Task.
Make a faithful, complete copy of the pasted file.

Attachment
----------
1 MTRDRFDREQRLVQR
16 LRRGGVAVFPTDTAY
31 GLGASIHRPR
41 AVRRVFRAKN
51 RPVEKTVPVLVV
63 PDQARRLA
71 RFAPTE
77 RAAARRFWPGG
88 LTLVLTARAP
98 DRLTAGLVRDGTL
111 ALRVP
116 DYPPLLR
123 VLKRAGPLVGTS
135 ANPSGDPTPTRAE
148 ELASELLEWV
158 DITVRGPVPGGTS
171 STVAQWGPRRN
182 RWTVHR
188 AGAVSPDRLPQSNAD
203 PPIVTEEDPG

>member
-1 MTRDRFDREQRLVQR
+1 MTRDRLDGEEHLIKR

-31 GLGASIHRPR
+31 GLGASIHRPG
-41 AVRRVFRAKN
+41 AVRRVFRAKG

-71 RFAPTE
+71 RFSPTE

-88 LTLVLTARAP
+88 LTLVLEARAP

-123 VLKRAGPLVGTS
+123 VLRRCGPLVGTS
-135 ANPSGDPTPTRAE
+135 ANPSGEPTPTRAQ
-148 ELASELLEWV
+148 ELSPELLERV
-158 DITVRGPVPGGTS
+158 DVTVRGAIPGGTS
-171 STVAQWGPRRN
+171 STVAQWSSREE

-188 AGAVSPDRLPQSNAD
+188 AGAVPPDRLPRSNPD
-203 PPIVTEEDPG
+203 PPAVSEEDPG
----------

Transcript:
1 MTRDRFDREQRLVQR
16 LRRGGVAVFPTDTAY
31 GLGASIHRPR
41 AVRRVFRAKN
51 RPVEKTVPVLVV
63 PDQARRLA
71 RFAPTE
77 RAAARRFWPGG
88 LTLVLTARAP
98 DRLTAGLVRDGTL
111 ALRVP
116 DYPPLLR
123 VLKRAGPLVGTS
135 ANPSGDPTPTRAE
148 ELASELLEWV
158 DITVRGPVPGGTS
171 STVAQWGPRRN
182 RWTVHR
188 AGAVSPDRLPQSNAD
203 PPIVTEEDPG

>member
-1 MTRDRFDREQRLVQR
+1 MTRDRLDGEEHLIKR

-31 GLGASIHRPR
+31 GLGASIHRPG
-41 AVRRVFRAKN
+41 AVRRVFRAKG

-71 RFAPTE
+71 RFSPTE

-88 LTLVLTARAP
+88 LTLVLEARAP

-123 VLKRAGPLVGTS
+123 VLRRCGPLVGTS
-135 ANPSGDPTPTRAE
+135 ANPSGEPTPTRAQ
-148 ELASELLEWV
+148 ELSPELLERV
-158 DITVRGPVPGGTS
+158 DVTVRGAIPGGTS
-171 STVAQWGPRRN
+171 STVAQWSSREE

-188 AGAVSPDRLPQSNAD
+188 AGAVPPDRLPRSNPD
-203 PPIVTEEDPG
+203 PPAVSEEDPG